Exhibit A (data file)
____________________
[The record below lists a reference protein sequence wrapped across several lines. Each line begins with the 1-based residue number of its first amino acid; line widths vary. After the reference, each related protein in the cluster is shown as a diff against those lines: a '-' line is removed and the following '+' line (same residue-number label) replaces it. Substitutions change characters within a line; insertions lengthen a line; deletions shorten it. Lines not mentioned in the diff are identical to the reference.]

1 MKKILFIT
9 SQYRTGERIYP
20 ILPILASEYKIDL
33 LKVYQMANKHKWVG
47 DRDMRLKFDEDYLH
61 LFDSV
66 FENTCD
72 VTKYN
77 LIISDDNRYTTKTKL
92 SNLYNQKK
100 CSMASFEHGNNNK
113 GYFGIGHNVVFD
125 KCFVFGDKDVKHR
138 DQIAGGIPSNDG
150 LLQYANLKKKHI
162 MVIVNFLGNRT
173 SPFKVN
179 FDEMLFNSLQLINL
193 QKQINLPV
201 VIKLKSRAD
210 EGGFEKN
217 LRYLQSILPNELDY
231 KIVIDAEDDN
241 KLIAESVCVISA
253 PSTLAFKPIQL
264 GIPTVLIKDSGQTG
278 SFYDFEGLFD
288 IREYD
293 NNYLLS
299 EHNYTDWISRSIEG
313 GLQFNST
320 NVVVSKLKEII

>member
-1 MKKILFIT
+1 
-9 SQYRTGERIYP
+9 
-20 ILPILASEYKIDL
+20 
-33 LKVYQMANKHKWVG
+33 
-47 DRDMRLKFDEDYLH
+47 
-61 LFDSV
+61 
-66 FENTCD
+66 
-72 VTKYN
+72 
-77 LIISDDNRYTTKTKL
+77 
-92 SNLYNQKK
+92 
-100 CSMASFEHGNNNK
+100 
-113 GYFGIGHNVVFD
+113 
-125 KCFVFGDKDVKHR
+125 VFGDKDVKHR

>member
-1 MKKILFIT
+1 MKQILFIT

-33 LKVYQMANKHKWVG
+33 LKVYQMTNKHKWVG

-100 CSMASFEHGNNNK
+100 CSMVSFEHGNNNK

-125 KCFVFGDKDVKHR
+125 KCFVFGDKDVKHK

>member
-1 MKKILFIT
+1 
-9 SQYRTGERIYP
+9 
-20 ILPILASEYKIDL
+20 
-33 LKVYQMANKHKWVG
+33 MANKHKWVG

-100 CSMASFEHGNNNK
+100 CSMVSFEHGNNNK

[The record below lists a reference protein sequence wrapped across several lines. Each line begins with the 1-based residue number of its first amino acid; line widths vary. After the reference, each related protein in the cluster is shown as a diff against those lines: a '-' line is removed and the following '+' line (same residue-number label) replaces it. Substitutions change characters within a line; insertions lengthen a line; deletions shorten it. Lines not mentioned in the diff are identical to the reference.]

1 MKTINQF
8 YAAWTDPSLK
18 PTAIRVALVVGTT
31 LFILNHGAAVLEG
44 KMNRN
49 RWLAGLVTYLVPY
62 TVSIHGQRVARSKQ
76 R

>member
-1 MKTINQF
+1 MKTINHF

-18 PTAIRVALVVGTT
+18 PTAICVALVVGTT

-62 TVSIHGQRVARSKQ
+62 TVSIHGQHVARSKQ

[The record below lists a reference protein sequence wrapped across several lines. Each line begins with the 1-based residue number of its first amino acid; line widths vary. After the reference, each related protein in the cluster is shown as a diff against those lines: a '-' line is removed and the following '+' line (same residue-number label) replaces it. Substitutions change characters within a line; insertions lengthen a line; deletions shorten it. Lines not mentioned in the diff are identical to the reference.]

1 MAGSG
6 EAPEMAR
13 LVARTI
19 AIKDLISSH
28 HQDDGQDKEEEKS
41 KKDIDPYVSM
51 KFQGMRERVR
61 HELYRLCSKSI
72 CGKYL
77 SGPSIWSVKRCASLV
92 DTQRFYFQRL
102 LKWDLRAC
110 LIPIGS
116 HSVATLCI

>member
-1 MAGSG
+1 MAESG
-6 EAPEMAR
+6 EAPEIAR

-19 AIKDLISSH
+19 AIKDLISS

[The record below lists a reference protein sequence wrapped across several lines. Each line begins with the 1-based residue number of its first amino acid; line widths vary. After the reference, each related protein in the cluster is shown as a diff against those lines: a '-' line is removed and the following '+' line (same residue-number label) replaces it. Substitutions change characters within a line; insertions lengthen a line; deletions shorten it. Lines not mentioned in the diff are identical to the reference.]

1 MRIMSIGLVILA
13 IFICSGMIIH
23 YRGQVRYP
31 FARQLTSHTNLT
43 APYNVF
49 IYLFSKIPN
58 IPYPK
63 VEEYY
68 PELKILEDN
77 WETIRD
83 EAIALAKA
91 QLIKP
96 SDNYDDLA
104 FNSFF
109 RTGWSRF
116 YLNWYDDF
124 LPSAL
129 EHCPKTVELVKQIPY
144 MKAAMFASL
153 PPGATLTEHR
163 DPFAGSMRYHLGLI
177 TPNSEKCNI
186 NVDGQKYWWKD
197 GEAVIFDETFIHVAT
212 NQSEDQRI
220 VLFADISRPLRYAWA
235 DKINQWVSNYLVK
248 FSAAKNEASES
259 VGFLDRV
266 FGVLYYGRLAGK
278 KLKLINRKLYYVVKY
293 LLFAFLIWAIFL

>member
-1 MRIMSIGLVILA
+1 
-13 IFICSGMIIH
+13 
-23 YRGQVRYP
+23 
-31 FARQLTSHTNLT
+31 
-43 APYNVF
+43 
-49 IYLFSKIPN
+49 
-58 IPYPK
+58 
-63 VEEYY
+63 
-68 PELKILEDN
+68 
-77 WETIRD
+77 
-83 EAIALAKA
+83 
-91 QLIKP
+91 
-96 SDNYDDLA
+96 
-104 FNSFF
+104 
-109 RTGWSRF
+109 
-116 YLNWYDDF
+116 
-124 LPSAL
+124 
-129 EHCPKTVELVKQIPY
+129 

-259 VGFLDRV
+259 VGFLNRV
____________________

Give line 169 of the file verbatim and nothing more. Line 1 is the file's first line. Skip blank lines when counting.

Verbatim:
-68 PELKILEDN